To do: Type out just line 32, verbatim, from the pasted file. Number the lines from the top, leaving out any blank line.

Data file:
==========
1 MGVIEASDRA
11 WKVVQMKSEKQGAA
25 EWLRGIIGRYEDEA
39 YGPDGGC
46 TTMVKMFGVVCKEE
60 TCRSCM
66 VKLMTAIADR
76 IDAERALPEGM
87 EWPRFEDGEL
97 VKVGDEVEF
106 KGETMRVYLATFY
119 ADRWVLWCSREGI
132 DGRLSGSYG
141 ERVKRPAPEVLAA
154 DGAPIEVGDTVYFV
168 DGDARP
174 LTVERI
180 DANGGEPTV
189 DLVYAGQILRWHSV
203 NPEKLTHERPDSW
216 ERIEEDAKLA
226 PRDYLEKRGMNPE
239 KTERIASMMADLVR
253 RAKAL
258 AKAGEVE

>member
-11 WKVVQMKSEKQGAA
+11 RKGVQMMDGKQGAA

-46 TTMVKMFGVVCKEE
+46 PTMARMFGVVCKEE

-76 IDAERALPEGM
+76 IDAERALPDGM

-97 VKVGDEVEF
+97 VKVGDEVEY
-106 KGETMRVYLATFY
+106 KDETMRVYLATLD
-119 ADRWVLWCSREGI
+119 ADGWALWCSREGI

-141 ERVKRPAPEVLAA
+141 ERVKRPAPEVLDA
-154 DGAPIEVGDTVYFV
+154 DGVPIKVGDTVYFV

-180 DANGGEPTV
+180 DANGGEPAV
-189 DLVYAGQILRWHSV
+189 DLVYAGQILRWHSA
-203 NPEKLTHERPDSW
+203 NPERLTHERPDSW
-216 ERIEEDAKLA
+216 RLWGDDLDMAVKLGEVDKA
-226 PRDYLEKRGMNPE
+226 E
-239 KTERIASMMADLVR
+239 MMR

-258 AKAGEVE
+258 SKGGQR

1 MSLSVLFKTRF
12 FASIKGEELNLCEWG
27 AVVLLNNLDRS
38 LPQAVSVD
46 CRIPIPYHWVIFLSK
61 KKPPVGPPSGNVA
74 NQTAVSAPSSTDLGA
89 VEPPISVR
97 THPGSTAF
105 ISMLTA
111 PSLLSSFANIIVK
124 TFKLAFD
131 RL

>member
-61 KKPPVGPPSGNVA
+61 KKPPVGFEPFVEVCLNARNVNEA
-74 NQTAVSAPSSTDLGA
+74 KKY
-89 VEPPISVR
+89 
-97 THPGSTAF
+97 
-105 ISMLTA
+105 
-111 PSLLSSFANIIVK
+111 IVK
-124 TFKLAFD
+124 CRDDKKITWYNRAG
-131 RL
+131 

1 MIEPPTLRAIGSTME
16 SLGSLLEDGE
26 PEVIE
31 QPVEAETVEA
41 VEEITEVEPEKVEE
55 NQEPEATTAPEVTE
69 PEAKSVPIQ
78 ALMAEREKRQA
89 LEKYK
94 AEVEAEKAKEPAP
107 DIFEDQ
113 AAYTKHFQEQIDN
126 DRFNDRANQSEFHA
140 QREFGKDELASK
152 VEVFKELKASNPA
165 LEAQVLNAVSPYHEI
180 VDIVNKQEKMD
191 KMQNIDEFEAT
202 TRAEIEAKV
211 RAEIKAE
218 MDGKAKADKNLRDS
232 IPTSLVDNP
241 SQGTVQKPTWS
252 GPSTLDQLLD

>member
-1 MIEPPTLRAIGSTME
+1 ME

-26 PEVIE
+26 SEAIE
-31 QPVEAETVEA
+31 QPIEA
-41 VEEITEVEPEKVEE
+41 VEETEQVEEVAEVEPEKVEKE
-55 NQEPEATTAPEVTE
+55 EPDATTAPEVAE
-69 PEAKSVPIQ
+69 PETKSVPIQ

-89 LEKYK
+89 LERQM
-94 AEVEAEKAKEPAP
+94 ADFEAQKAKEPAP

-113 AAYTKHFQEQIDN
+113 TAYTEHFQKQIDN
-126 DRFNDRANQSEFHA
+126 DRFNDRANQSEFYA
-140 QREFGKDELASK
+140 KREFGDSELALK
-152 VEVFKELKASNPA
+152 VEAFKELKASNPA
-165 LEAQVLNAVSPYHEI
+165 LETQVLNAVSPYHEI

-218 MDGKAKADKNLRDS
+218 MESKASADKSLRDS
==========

+76 IDAERALPDGM